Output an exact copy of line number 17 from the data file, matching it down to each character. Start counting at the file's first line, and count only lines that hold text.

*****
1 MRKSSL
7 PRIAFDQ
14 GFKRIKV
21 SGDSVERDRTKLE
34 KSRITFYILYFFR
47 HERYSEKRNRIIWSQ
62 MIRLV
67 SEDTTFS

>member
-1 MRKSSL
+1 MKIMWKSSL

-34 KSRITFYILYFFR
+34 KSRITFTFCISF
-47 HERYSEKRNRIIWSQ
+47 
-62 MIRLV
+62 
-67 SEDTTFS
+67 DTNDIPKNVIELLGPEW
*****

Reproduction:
+62 